BURNABY (NEWS1130) – The training of police is coming in to question at the coroner’s inquest looking into why a homeless man was shot dead by VPD. The two officers approached the man as they looked for someone who had stolen a bag out of a nearby car.

Michael Vann Hubbard, 58, was shot by police on Homer Street between Pender and Dunsmuir. The incident happened around 10:30am on March 20th, 2009.

The inquest is scheduled to last the week, with Vancouver Police, a toxicology expert, the Medical Examiner and Vann Hubbard’s family all among those scheduled to testify.

Today, the officers who were involved in the shooting are telling the inquiry what happened.

Cst. Celia Tisdall and her partner, Cst. Estilize Wicks, were responding to reports that a black knapsack was stolen from a vehicle. She says they approached Vann Hubbard after they saw a man rummaging through a similar-looking knapsack near 555 Homer, a location police frequent because it houses federal parolees.

Tisdall explains how they pulled their police vehicle over, turned on the lights and in full uniform, identified themselves as Vancouver Police.

Tisdall says that’s when Vann Hubbard started to act strange. She and her partner told him, “If you’re not compliant, we’ll put you in cuffs.”

Vann Hubbard got a look on his face that Tisdall says made the hair on the back of her neck stand up.

This is the point when Tisdall says Vann Hubbard reached back, pulled out a utility knife, extended the blade and approached them.

Cst. Wicks claims the situation escalated quickly with the homeless man yelling, “Shoot me! Kill me!”

When Wicks realized Vann Hubbard wasn’t holding a pen but rather the knife, she followed her partner’s lead an pulled her gun.  She adds things were already beyond using a baton or pepper spray.  Neither officer had a Taser, though Wicks says even if she had one, she would’ve still have used her gun.

Douglas King, lawyer for the Vann Hubbard family, says its not surprising the officer defended her use of force but… “obviously I’m not a use-of-force expert myself, but one thing that stands out to me is that both officers said that they immediately drew their weapons. It definitely stands to be questioned if one of those officers had a taser, whether it was necessary for both to draw firearms.”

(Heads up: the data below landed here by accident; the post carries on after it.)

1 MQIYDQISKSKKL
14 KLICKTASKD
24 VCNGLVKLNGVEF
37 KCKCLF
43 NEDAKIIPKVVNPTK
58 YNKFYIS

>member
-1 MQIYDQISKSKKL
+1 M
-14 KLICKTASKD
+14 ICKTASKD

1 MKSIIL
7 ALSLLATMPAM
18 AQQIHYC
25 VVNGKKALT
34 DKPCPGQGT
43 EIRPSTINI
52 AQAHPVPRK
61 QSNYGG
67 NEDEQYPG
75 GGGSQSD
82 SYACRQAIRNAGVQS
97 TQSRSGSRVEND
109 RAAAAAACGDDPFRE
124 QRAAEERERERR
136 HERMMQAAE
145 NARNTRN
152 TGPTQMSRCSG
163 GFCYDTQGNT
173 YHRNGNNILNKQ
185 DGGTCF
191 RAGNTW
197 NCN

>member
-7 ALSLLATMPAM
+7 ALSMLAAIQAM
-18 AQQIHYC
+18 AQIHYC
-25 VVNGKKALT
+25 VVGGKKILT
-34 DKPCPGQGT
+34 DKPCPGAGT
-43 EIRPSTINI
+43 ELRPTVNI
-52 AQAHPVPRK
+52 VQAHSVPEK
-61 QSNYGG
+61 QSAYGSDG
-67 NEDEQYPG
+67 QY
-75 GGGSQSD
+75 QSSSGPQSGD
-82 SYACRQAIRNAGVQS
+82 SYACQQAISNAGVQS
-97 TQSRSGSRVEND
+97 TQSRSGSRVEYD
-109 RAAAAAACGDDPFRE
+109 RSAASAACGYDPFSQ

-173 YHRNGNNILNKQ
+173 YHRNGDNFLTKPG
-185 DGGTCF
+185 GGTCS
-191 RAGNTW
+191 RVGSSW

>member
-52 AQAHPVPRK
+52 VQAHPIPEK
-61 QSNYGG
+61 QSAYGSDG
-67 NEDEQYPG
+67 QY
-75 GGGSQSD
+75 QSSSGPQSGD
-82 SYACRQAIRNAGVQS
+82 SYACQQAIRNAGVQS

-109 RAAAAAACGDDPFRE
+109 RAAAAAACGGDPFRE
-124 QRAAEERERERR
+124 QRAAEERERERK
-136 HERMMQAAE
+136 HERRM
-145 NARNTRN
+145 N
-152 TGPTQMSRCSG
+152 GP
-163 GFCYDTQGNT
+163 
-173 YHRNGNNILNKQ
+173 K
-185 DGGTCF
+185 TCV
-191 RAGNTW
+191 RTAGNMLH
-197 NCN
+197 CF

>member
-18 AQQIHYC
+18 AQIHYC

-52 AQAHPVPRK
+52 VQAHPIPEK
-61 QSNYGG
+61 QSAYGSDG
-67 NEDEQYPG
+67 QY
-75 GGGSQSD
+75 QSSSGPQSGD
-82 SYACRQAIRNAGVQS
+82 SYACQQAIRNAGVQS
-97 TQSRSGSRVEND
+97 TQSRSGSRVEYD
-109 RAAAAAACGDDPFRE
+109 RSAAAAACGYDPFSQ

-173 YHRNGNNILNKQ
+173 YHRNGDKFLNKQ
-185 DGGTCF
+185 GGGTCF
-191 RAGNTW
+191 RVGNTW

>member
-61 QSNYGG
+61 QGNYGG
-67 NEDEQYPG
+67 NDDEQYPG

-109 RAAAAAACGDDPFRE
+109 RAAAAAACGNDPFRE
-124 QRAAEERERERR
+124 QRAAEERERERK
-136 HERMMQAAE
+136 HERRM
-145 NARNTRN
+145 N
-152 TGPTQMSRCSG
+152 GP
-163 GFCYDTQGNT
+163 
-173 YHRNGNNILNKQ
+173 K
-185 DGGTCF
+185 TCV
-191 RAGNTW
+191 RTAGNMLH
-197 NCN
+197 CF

Tisdall notes they yelled, “Drop your weapon,” but Vann Hubbard continued screaming and kept approaching them.

Tisdall describes how she thought about shooting Vann Hubbard, even put her finger on the trigger, but didn’t pull it. Vann Hubbard then reportedly lunged at the officers and that’s when Tisdall says her partner fired a shot.

Wicks thought, “Unless I do something, I am going to get seriously injured or [get killed].”

Wicks shot Vann in the middle of his body, doing so because that’s her training and she also didn’t want to hit one of the many people around on the busy street.

Tisdall notes how she started to put on handcuffs, but her hands were shaking so badly that she couldn’t and someone else had to.

Vann Hubbard died there on the street.

Tisdall says she was worried for the public’s safety because this incident happened around 10:30 a.m. in downtown Vancouver at a very busy time of the day.

Tisdall says she has dealt with people who have mental issues before and believed that Vann Hubbard did have mental issues based on his behaviour. But Estilize Wicks claims she would not have acted any differently regardless.

King repeatedly asked about the two officers’ knowledge of working with people with mental health problems. Neither had specific training but both said they had dealt with many in the past. He says that due to lack of funding, only a quarter of VPD members have taken an optional higher level course.

“What happened was rare and isolated. I don’t think any crisis or mental health care course could prepare you for that,” believes Tisdall.

Speaking outside coroner’s court, King says the family is just looking for closure now. They had considered a civil suit but recently the daughter closest to Vann Hubbard died and now remaining family just want information about what happened. They are concerned that video of the death has been released to others, though not to them.

Abbotsford Police investigated the shooting and recommended no charges against Tisdall or Wicks.

The coroner and a jury cannot make findings of legal responsibility in the shooting however they can make recommendations to prevent similar deaths in the future.